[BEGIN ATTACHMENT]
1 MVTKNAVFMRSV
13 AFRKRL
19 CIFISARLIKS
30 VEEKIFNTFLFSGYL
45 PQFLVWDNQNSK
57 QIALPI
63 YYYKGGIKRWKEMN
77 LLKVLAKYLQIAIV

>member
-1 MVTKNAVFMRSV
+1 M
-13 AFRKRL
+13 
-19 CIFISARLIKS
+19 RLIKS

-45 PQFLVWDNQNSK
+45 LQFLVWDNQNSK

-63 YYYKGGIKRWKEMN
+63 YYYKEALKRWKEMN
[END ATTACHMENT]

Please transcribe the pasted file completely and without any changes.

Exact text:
1 MVTKNAVFMRSV
13 AFRKRL
19 CIFISARLIKS
30 VEEKIFNTFLFSGYL
45 PQFLVWDNQNSK
57 QIALPI
63 YYYKGGIKRWKEMN
77 LLKVLAKYLQIAIV

>member
-1 MVTKNAVFMRSV
+1 M
-13 AFRKRL
+13 
-19 CIFISARLIKS
+19 RLIKS

-45 PQFLVWDNQNSK
+45 LQFLVWDNQNSK

-63 YYYKGGIKRWKEMN
+63 YYYKEALKRWKEMN